Valve's Steam Deck is a retrogaming powerhouse; it emulates consoles up to and including the Nintendo Switch with little compromise. My favorite vintage handheld has always been the Game Boy, so I've spent countless hours on my Deck nostalgia diving into its legendary library.
Obviously, all the games run without a hitch — the technological rift between the Deck and Game Boy is enormous. One lets me play Red Dead Redemption II in bed; the other struggles to push too many moving sprites to a 160x144, black-and-white screen. On the Deck, I can listen to Spotify while I grind Hunter Ranks in MONSTER HUNTER RISE. Someone once tried to turn the Game Boy into a portable MP3 player and got embroiled in a license dispute so serious Jesse Jackson had to jump in to mediate.
So yeah, the 30-year-old Game Boy is outgunned by a brand-new device barely a year into its lifespan — no, duh. But it's not the 1.6 Teraflop APU nor the 7-inch, 800p screen that makes the Steam Deck a great place to play Game Boy games.
One of the Steam Deck's standout features is its remappable controls. Valve's big black handheld features four face buttons, a start and menu button, two capacitive analog sticks, a d-pad, two trackpads, four shoulder buttons, four back buttons, a gyroscope, and a touchscreen. You can play Wii games with motion controls, DS games with your stylus, add gyroscope-assisted aim to games that don't support it, and even bind input macros to a button press.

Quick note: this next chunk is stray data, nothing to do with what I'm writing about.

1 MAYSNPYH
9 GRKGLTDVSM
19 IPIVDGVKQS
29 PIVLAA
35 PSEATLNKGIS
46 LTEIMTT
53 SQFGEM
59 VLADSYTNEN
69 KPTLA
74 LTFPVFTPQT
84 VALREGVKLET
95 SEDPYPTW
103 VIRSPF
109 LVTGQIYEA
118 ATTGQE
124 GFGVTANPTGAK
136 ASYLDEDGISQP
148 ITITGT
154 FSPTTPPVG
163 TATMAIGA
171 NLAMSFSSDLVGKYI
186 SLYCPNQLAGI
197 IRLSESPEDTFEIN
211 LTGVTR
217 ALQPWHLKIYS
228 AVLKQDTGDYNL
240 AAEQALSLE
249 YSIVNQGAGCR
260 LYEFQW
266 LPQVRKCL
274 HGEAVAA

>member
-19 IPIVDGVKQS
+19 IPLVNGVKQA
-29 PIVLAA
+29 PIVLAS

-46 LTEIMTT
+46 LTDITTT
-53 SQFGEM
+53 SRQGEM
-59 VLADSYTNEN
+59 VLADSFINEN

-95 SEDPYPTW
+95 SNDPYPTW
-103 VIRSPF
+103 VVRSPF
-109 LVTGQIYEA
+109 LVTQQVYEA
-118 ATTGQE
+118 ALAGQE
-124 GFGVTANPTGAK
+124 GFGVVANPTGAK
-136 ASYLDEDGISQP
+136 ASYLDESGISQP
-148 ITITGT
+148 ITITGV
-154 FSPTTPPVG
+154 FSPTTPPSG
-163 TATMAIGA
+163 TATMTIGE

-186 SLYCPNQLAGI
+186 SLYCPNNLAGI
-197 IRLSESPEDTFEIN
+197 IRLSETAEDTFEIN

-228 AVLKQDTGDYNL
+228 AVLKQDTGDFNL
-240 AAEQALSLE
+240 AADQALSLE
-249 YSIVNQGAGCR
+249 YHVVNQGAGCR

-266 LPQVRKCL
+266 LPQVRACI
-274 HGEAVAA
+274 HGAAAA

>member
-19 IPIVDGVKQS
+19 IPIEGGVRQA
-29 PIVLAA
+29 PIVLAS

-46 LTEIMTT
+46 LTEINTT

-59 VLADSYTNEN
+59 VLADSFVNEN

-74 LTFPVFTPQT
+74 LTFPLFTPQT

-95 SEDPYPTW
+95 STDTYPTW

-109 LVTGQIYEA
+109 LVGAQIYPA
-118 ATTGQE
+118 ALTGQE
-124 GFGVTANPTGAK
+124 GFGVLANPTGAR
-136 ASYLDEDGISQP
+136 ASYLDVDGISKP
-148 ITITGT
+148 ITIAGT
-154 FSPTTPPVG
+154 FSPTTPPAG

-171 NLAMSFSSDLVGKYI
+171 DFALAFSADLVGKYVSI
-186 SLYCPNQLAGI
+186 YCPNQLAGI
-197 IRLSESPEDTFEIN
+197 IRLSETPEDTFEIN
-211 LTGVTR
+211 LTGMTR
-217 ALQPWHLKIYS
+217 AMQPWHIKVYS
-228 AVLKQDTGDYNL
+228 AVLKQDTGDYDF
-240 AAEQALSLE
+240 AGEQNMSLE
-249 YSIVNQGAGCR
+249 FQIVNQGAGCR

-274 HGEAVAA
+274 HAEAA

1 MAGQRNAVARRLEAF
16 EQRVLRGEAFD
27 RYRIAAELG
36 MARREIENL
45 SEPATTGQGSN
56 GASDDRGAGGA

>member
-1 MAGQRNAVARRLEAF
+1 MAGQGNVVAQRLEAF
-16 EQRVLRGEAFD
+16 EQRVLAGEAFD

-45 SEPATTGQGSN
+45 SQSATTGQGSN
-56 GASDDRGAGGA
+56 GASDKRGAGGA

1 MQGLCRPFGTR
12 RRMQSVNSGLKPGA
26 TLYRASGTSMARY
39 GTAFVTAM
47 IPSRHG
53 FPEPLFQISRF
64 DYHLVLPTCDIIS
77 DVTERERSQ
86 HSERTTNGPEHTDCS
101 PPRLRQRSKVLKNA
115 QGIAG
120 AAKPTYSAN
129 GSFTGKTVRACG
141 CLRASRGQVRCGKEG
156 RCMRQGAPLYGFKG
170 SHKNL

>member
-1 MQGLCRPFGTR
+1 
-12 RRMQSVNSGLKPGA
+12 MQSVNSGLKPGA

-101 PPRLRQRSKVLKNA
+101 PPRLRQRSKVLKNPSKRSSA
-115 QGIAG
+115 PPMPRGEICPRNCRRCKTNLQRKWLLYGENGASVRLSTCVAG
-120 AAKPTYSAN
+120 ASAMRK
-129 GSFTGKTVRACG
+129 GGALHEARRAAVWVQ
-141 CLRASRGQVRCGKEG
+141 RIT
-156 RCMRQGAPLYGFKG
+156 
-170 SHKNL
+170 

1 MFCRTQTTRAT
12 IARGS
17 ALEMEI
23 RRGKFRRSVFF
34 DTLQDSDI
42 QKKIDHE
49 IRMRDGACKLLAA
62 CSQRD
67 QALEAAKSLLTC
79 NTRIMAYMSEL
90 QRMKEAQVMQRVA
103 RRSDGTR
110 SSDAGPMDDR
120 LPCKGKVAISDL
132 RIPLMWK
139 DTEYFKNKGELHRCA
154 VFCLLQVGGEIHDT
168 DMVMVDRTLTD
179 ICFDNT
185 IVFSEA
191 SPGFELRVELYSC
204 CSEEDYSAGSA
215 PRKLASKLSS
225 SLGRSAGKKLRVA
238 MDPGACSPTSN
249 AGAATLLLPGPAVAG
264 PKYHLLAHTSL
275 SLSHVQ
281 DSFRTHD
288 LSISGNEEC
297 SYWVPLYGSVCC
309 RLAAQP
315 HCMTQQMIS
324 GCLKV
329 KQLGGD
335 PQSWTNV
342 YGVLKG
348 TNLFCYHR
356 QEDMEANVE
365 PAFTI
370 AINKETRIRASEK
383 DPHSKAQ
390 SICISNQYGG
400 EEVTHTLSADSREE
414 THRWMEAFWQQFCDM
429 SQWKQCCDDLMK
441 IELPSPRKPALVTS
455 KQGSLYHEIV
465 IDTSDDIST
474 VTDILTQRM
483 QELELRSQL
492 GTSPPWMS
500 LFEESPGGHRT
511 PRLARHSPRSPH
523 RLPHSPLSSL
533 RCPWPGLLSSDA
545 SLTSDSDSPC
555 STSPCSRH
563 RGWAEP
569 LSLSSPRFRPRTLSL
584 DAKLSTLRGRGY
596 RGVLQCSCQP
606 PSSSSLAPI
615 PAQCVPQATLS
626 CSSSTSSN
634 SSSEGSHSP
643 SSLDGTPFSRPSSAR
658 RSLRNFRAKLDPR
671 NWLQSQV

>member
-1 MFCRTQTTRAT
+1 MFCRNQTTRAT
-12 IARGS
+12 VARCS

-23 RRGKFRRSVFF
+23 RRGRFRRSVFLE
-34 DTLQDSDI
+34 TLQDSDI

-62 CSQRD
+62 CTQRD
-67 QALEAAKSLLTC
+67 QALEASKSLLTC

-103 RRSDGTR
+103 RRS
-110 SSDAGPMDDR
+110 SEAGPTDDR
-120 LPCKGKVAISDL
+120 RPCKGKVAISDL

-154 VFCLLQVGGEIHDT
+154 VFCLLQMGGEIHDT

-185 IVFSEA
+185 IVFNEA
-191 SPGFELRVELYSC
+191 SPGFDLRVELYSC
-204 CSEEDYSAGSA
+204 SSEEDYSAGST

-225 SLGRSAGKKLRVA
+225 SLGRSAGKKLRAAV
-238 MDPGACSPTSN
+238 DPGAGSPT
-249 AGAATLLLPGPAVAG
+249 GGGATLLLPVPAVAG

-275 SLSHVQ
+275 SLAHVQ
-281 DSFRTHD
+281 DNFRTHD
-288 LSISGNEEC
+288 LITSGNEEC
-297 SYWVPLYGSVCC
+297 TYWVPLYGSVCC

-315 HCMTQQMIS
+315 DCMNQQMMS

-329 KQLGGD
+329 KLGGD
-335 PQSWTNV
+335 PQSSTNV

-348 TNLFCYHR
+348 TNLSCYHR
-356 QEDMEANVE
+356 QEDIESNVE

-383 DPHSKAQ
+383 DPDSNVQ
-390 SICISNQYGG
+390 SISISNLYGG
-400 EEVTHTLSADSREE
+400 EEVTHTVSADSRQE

It took all of 10 minutes to set up a control scheme that lets me play Game Boy games one-handed. I even customized the trackpad to display a radial menu that lets me easily load, save, and switch between save states. A few more minutes and I had the whole thing mirrored on the right side of the Deck so I can play with either hand. My morning routine has 40% more Pokemon Red since I can now play while I have my coffee.
Is playing Game Boy games a better experience on the Steam Deck than on a Game Boy? Not really, but the appeal of the Deck's extreme customizability and the convenience of having all your games ready to play at a moment's notice is hard to ignore. The Game Boy Pocket is definitely the better companion for bathroom gaming.
Also, I know not everyone is a fan of emulation. Good news! You can play your original cartridges on your Steam Deck. It requires plugging a special peripheral into your Deck, which makes the handheld decidedly less hand-holdable, but the option is there.